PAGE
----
FIG. 6 is a block diagram of a video processor usable in an embodiment of the video interpolation device.

FIGS. 7 and 8 are diagrams illustrating the contents of buffers used by the video processor of FIG. 6.

FIG. 9 is a block diagram of an alternative embodiment of the video processor.

DESCRIPTION OF PREFERRED EMBODIMENTS

FIG. 1 shows an exemplary architecture of a video processing device 8 usable to implement the invention. The input pixels 1 received at an input port 2 are stored into a frame buffer 4, usually implemented as one or more dynamic random access memory (DRAM) chips, via a DRAM interface 3. The input frames can be compressed by a compressor 10 provided in the device 8 between the input port 2 and the DRAM interface 3. Then, a decompressor 20 fetches lines of the stored frames from the DRAM 4 through the DRAM interface 3, storing them temporarily in a line buffer 5. A video processor 6 has access to the line buffer 5 and applies the processing required by the application which, in the present case, involves interpolation between consecutive frames of the video stream. The output 9 of processor 6 is fed to the output port 7 to be transmitted to the next device to which the video processing device 8 is connected. All image transfers are done in raster order, i.e. each frame full line by full line, and each line of a frame pixel by pixel from left to right. Compression and decompression are a way of reducing both the required size of the internal memory and the bandwidth to the external DRAM chip(s). The compression and decompression scheme applied by compressor 10 and compressor 20 is for example as described in WO 2009/053780 or in co-pending international patent application No. PCT/EP2010/050722.

The video processor 6 performs interpolation between frames of the input video sequence using the block matching technique. The method proposed here makes it possible to determine an interpolated output frame at a time t+Δ (0<Δ<1) based on consecutive input frames at times t and t+1. In the application to frame rate conversion, the processor 6 operates at the rate of the output sequence. If an output frame is aligned in time with one of the input frames, it is simply determined as a copy of that input frame. An output frame located in time at t+Δ (0<Δ<1) is determined using the interpolation between two consecutive input frames at t and t+1.

In the block matching technique as used here, estimating the motion at a pixel x=(x1, x2) and at time t+α (0≦α≦1) consists in identifying the motion vector or direction of regularity v=(v1, v2) which minimizes a matching energy Ex,t+α(v) over a spatial window W which is a set of offsets d=(d1, d2). A possible form of the matching energy (L1-energy) is

Ex,t+α(v)=dWIt(x+d-α·v)-It+1(x+d+(1-α)·v).
Another possible form is the L2-energy or Euclidean distance:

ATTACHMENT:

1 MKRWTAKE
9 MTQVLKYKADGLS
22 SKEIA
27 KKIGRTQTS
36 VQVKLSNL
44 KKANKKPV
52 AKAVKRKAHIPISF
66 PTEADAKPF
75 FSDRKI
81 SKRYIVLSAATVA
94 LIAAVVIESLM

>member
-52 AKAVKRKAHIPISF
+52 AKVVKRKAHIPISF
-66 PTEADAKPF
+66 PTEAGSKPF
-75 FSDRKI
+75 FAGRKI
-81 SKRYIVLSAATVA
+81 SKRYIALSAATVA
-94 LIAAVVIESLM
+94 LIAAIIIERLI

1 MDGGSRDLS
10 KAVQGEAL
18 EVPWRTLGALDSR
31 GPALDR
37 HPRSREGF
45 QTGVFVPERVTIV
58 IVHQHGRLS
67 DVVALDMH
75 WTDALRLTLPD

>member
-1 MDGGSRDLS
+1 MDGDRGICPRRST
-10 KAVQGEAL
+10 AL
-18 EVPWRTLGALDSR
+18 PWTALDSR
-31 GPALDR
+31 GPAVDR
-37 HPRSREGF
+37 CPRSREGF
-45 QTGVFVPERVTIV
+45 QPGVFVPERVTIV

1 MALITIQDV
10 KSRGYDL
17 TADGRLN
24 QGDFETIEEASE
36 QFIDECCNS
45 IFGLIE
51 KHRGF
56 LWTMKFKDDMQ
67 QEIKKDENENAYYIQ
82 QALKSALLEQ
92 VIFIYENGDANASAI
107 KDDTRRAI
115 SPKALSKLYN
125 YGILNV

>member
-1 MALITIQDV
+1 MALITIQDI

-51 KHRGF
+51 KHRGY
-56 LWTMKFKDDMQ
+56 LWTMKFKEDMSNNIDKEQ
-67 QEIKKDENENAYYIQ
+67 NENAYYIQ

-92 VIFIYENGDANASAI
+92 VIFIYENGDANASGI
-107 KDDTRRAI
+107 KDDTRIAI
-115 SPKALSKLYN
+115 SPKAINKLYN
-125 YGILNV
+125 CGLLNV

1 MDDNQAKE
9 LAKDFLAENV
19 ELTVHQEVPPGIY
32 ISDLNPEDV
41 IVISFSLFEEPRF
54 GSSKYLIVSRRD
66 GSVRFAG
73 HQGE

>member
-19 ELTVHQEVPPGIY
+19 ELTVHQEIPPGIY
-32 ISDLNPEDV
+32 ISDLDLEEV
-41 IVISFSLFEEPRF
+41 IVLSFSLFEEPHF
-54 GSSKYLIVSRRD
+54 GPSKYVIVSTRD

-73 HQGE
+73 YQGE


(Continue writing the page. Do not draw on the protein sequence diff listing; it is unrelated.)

Ex,t+α(v)=dWIt(x+d-α·v)-It+1(x+d+(1-α)·v)2.
In the optimization process, the directions of regularity v=(v1, v2) can be selected from a limited set Ω of candidate directions in order to reduce the computation load. A suitable way of determining this set of candidate directions Ω is described in WO 2009/087493. The method described in co-pending international patent application No. PCT/EP2010/050734 can also be used.

In FIG. 2, a frame at time t or t+1 is represented spatially as one-dimensional (vertical) in order to make the diagram more easily legible. However, the same considerations apply to the two-dimensional case. The figure shows a foreground object F and a background object B of which a portion B′, visible in the frame at time t, becomes occluded by the foreground object F in the frame at time t+1 due to the relative speeds of the two objects B, F in the input video sequence.

For certain pixels of the intermediate frame to be interpolated at time t+Δ, such as pixels x and y shown in FIG. 2 which are visible in both the first frame at time t and the second frame at time t+1, the motion detection is not ambiguous. It gives a clear winner vx, vy at time t+Δ which, in most cases, is also (i) the best direction of regularity at time t for the first pixel position x′=x−Δ·vx, y′=y−Δ·vy projected from x, y onto the first frame along vx, vy and (ii) the best direction of regularity at time t+1 for the second pixel position x″=x+(1−Δ)·vx, y″=y+(1−Δ)·vy projected from x, y onto the second frame along vx, vy. The minimal directional energy Ex, Ey determined at time t+Δ for the output pixel position x, y, the minimal directional energy E′x′, E′y′ determined at time t for the first pixel position x′, y′ and the minimal directional energy E″x″, E″y″ determined at time t for the second pixel position x″, y″ are then identical or relatively close to each other.